Loe fends off doubters to become a world champion
Olivia Loe wouldn't be told she was too small and not good enough to be a great rower. Despite constant knock-backs, she's now a world champion, writes Juliette Drysdale.
Olivia Loe’s story is one we can all take something from.
Last year, with her crewmate Brooke Donoghue, Loe became a world champion in the women’s double scull. It was a small miracle, given Loe had repeatedly been told she was too small and not good enough, and was overtly dismissed by rowing selectors.
Yet she never once considered walking away from the sport that she adores. Each time Loe was delivered a blow to her aspirations, she thought to herself: Challenge accepted.
The daughter of well-known All Black Richard Loe is stubborn by nature, extremely hard-working, her own harshest critic and, by her own admission, prone to developing tunnel vision when it comes to her goals.
Growing up, Loe tried and loved playing a wide range of sports. At the age of 10, obviously inspired by her father, she wanted to be an All Black.
“I was very disappointed when I found out that girls weren’t allowed to be All Blacks,” she says. “Mainly because I was playing with boys at the time and thought I was better… I couldn’t understand that if I was better than them, why couldn’t I be an All Black?”
Now 26, Loe says her parents had different attitudes when it came to sport - her mother more focused on doing your best and having fun, while her father was more centered on winning.
“Whenever we used to watch rugby as kids on a Saturday night at home, Dad would pause the TV, get out a bar stool and we’d have to reenact different plays they’d done and how he’d do it better. Every opportunity was an opportunity to learn, whereas Mum would say ‘have fun and enjoy yourselves’,” she says.
“I love a challenge. If someone says I’m not good enough or says I can’t do it, I just feed off it."
- Olivia Loe
Olivia’s initial drive to pursue rowing was ignited by her sister Jessica, who had rowed both at school and as a New Zealand representative at junior level. Olivia was significantly smaller than her elder sister - at 170cm, she is a seriously small athlete in the rowing world. But she certainly punches above her size and weight.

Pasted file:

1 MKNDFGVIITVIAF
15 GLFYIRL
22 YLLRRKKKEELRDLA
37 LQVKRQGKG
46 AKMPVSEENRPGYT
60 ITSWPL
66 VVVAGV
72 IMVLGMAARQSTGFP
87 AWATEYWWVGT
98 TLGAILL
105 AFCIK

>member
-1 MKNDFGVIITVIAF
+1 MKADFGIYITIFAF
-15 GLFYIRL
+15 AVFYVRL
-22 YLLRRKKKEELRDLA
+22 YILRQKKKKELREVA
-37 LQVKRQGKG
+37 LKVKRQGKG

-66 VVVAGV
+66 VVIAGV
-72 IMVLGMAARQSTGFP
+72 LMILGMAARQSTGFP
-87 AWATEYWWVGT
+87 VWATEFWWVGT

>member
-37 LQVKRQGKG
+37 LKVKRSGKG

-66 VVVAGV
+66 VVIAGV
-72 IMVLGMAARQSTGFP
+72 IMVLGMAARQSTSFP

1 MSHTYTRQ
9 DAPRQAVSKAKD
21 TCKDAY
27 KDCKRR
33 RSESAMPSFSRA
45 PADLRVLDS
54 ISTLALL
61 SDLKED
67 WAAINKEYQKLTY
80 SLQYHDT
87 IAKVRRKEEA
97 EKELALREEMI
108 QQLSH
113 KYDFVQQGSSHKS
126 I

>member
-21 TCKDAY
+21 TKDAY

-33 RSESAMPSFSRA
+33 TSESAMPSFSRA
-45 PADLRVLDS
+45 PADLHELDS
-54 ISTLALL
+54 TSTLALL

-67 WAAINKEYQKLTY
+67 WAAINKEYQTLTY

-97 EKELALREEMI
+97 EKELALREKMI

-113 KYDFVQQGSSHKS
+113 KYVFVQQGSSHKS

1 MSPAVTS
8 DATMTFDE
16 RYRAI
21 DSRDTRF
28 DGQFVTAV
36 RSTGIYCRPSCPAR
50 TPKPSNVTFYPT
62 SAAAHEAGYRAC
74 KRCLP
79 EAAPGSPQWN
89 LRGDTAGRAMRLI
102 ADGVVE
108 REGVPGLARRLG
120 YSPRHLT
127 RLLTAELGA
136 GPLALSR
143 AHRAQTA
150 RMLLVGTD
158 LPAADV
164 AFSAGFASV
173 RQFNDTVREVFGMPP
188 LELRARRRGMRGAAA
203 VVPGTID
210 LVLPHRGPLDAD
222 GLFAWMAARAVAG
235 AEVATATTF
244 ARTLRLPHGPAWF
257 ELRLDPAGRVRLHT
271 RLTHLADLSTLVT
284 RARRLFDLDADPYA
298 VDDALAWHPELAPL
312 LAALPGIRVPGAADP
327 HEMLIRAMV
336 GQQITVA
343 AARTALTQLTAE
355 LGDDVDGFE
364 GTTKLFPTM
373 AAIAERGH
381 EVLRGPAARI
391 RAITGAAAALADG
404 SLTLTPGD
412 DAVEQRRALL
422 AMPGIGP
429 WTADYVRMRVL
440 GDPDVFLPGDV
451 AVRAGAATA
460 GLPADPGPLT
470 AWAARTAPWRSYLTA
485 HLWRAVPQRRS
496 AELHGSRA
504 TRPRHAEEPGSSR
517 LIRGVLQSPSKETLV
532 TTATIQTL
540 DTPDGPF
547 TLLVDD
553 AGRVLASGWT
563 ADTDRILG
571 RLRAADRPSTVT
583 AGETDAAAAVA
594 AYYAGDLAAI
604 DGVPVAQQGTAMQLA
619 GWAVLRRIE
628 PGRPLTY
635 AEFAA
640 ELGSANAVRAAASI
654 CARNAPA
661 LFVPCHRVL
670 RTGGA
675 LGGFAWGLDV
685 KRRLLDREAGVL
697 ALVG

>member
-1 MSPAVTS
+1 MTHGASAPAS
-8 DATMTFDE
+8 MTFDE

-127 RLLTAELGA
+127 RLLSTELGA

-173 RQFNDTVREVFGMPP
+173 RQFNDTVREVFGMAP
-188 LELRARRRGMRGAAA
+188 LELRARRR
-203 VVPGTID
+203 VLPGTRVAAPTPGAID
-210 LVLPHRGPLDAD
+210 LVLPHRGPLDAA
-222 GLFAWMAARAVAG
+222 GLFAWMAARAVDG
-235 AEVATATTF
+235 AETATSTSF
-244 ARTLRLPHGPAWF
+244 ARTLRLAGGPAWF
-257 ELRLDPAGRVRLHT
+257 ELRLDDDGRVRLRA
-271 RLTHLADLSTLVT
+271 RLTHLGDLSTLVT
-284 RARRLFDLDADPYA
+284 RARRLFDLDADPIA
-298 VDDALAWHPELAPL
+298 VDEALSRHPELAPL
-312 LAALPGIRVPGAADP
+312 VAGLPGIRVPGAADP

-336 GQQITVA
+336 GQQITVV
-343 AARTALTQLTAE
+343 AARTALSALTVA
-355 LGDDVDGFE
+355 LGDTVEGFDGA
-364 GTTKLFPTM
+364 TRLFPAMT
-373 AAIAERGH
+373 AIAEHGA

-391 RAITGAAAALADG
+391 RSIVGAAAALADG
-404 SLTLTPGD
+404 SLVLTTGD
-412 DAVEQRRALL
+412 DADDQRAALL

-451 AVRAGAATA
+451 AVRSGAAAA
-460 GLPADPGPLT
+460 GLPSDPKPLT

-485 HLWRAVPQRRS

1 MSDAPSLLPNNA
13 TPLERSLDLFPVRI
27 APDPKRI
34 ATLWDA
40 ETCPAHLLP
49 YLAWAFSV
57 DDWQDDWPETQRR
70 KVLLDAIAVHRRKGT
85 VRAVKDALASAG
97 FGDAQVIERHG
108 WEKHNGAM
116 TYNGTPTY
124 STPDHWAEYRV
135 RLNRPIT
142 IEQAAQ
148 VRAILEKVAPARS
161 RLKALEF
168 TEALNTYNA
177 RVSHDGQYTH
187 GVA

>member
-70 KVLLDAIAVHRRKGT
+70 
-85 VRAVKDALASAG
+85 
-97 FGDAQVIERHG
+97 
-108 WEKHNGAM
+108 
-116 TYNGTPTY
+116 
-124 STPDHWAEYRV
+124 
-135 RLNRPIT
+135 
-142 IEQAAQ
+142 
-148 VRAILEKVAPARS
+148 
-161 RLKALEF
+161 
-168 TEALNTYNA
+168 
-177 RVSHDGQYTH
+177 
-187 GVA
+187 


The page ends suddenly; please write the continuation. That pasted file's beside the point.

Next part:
“I think it’s actually probably why I’m successful now - because I had to work so much harder. It was never natural speed; I had to be technically better,” Loe says. “I was always short so they said ‘You have to row longer’, so I would row longer, longer, longer, and now they’re like ‘You’re too long, row shorter’.
“I was always trying to do more and it was never enough. Because working as hard as anybody else is never enough for me. I always feel like I’m pushing for more, looking for more and never really satisfied with what’s there. And that’s the only reason why I was able to do what I did last year.”
Over the course of her career, Loe has been discounted and dismissed by selectors numerous times, but also credits those experiences for her mental toughness and huge work ethic.
“The only way you can fight back against people who don’t believe in you is to make it blatantly obvious that you are meant to be there and you deserve to be there,” she says.
“Insanity is thinking you can keep on doing the same thing and not change and expect a different outcome. You might be working hard and trying hard but you need to be exceptional, you have to do something different.”
Loe spent four years rowing for New Zealand at the under-23 level, and two years as a reserve, one of them for the New Zealand Olympic team.
It’s no secret that as a reserve, you can be treated like a second-class citizen. It’s also no secret that it’s a seriously tough gig with the level of training expected, all on the small chance that you may get the call-up into the crew.
“I guess the second time I was named reserve it was pretty heartbreaking, because it was the Olympic year. I felt like I deserved to be on the team, but then I had to weigh up whether one more year as a reserve was worth pushing through. I still loved it and, as hard as it was watching a crew that I wanted to be in go out training and be successful - it was fuel as well.”
Loe, who lives in Cambridge where the national rowing team is based, now draws on those two years for motivation, and thrives on being the underdog.
“I love a challenge. If someone says I’m not good enough or says I can’t do it, I just feed off it,” she says."I don’t know why but, if someone says no to me, then I think: ‘Definitely then?’
“As a reserve it was so tough, battling away day by day. It makes the sessions now seem a little bit more bearable - you’re on the team, you’ve got a big goal, you’re working towards something.”
Last year, Loe finally got her opportunity when she was selected with Donoghue in the elite women’s double. The satisfaction of being crowned world champions must have been immense given Loe’s progressive, but slow, rise to the top. The new combination was unbeaten over the international season, winning two world cup regattas, the overall world cup series and then the world championships.
“I just don’t think anyone would have expected me to end up where I have ended up. I was always trying, always improving but I think it just took a long time to for me to prove myself,” Loe says.
“I wasn’t going to get in on natural talent or potential. It wasn’t going to be handed to me. I knew that because, on paper, I wasn’t anybody’s favourite.”
Together Donoghue and Loe are now striving to improve on all the milestones they achieved in 2017. An Olympic gold medal is firmly set at the top of their list of goals.
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